Needless to say, when the inquirers found out that my girlfriend and I would not only be breaking up but also be throwing a wild and crazy breakup party in our empty townhouse before going our separate ways, the reactions were priceless.

Many people applauded our ‘mature approach’ to dating, while others lightly tssked and said it was a shame and that we probably wouldn’t go through with it. All but a few on both sides said that they wouldn’t be able to do it. Too strange. Too much drama.

But though the idea started out as a joke, after discussing it for a while we embraced the idea and decided to really go crazy with it. And you can too.

Before I get in to the logistics that go into planning and hosting a successful breakup party, however, I want to go over the reasons you might want to throw one to begin with. It’s not your typical fare — in fact, I’ve never known anyone else who has hosted one, nor even heard of one that’s taken place — but that’s part of the fun. There are no traditions to break, no expectations to meet. A breakup party is about as tabula rasa as you can get with an event (in more ways than one, I suppose).

Reasons to Throw a Breakup Party

  1. Different paths: sometimes two people who have a wonderful relationship feel that their lives are headed in different directions, and that by being in the relationship they are both being held back and holding the other person back. In this instance, it may make more sense to break up rather than keeping each other from doing what you each want to do.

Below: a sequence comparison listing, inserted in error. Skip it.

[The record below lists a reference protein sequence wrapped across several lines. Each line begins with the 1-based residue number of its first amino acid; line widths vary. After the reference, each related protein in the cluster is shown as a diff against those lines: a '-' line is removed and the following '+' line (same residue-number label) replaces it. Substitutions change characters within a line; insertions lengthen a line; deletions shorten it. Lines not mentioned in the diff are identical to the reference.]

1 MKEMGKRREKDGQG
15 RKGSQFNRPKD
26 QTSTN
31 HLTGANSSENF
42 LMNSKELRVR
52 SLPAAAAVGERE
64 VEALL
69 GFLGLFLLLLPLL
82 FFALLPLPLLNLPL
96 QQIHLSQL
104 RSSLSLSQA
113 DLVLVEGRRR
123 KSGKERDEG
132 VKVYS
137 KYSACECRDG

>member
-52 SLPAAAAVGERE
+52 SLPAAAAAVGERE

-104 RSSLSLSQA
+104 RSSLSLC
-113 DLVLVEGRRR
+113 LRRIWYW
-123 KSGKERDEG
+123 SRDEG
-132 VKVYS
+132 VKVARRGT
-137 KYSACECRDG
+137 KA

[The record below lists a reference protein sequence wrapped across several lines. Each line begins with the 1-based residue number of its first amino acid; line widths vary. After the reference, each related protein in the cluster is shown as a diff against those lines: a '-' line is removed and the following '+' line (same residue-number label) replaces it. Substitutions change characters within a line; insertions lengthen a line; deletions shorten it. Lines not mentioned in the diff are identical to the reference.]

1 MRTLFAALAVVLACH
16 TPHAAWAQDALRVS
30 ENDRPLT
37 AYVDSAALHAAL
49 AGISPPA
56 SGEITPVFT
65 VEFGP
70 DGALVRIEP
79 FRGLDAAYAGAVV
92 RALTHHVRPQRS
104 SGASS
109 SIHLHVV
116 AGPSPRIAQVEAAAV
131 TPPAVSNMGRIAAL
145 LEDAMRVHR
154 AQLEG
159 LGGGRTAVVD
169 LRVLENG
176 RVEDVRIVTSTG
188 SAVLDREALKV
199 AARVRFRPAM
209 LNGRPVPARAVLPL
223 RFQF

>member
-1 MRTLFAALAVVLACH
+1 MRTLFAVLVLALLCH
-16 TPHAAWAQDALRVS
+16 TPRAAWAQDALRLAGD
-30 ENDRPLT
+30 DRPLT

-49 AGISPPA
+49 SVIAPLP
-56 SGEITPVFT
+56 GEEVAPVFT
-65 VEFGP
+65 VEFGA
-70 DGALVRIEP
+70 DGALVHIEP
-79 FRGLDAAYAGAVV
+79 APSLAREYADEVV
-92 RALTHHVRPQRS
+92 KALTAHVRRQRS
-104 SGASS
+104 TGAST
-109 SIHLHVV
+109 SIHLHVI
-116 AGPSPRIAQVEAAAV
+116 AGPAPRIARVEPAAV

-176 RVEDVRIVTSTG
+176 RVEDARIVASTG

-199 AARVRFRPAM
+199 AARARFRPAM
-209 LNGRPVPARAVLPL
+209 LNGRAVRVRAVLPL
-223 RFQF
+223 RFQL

2. Relationship creep: It should be no secret to anyone who has dated for any amount of time that, over the weeks and months and years, the relationship changes. This is the result of many different things (hopefully it also means that both parties are continuing to grow) and can be a very positive thing, but sometimes the relationship changes in such a way that the people involved in it don’t want to be involved in it anymore. If this is the case, the mature and rational thing to do is end it before one person ends up killing the other (sounds like an exaggeration, but this actually does happen from time to time).
  3. Reestablishment of independence: Another feature of lengthy relationships is that the people involved tend to lose a bit of their individuality due to the sacrifices that each person makes for the other, the fact that they are almost always together, etc. For some people, this can eventually be too much, and being able to be JUST you again (instead of one half of a whole) may seem like something you need to do.